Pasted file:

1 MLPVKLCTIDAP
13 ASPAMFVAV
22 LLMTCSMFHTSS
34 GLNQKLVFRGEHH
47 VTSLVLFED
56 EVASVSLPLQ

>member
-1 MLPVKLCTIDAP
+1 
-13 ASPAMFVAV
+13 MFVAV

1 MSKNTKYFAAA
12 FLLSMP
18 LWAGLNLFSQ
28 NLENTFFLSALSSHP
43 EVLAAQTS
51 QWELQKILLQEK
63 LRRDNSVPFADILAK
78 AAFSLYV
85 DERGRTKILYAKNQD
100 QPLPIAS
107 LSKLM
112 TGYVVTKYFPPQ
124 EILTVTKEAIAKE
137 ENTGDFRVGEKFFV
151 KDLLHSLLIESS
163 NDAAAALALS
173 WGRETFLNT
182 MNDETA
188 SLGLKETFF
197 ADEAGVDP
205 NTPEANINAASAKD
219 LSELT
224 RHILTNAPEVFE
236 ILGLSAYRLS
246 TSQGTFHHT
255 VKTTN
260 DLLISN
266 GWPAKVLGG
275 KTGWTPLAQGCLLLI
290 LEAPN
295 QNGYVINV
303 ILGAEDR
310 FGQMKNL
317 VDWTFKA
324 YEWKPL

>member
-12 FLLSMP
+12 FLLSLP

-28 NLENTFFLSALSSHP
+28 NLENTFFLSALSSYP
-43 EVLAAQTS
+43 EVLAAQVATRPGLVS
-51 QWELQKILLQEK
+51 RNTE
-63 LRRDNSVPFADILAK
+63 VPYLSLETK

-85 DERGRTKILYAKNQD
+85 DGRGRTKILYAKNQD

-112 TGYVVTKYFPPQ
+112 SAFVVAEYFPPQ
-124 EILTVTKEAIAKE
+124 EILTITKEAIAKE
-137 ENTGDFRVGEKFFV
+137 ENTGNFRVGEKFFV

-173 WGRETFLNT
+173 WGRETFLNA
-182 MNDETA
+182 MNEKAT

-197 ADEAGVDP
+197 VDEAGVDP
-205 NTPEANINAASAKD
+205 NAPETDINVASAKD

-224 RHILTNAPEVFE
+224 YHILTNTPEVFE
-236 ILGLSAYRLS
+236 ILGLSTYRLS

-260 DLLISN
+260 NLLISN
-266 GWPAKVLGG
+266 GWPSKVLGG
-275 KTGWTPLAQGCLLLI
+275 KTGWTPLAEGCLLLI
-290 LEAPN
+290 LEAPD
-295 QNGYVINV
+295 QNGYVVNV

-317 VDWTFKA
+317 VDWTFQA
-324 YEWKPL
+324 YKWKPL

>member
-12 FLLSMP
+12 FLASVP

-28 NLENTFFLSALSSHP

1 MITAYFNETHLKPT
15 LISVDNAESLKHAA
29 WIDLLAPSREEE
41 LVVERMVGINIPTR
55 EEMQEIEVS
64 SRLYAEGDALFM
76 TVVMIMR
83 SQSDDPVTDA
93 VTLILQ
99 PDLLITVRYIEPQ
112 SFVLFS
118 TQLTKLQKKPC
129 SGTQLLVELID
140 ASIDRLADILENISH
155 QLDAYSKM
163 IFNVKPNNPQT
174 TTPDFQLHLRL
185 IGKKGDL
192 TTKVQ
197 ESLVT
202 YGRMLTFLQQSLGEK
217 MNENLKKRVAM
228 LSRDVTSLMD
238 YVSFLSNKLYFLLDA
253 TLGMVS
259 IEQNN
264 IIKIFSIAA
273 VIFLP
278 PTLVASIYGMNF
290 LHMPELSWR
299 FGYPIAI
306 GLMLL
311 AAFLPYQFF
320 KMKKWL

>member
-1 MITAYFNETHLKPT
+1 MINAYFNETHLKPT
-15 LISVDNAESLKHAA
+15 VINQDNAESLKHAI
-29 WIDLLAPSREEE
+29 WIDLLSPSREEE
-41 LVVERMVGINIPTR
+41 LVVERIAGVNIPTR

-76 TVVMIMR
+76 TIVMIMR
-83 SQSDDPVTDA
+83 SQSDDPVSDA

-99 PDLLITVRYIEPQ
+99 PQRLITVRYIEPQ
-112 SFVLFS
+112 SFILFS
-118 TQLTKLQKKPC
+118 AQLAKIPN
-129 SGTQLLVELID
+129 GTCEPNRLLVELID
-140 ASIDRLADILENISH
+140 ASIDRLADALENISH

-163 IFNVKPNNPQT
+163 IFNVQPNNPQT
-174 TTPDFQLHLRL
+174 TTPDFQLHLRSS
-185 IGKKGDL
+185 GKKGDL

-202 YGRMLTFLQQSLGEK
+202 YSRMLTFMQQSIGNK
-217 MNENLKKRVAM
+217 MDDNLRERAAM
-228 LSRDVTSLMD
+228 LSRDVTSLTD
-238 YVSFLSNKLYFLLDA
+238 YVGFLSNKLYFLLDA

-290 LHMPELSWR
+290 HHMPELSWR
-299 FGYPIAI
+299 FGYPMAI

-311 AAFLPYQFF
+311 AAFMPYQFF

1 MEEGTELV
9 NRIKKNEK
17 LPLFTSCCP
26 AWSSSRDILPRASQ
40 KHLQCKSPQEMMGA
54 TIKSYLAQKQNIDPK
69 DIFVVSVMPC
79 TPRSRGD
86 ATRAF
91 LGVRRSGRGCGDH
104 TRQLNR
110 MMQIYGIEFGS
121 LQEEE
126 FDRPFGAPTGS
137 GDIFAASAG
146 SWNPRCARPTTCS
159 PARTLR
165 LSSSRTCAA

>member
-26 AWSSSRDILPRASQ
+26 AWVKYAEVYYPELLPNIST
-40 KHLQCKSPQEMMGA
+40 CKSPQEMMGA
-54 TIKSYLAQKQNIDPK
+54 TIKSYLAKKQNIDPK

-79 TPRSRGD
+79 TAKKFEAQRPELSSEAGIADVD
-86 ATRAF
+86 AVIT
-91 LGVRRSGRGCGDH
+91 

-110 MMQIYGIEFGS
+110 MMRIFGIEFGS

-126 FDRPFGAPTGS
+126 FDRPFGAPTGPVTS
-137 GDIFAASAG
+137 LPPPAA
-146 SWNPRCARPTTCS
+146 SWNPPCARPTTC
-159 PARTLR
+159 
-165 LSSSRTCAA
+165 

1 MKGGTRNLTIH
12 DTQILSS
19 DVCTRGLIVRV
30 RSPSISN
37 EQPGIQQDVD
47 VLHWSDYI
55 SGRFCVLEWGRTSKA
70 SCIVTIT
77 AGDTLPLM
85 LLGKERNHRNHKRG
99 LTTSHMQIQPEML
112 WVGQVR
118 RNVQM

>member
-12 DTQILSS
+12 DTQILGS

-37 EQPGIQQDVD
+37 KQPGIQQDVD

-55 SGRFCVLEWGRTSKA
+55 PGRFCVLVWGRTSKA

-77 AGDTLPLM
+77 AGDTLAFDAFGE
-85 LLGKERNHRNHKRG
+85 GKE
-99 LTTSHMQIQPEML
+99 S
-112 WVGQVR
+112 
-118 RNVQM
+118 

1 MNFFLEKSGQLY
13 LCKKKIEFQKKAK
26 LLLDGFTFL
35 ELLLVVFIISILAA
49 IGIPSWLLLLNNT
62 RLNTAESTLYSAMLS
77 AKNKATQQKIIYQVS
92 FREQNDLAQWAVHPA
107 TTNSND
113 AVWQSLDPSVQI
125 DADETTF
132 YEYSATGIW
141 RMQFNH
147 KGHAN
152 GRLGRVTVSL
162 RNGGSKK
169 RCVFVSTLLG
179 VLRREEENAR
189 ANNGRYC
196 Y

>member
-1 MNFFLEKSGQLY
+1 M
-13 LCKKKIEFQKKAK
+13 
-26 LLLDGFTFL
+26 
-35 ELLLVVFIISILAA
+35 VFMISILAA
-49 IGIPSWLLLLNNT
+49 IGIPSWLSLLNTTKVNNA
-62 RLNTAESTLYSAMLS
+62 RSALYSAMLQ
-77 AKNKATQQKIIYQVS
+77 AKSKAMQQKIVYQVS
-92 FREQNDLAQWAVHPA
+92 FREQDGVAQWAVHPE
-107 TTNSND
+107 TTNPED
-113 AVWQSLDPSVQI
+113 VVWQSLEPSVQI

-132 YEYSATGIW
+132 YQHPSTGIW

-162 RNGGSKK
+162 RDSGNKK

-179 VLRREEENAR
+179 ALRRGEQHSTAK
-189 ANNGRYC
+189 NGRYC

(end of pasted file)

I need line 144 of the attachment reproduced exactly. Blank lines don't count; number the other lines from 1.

+99 PQRLITVRYIEPQ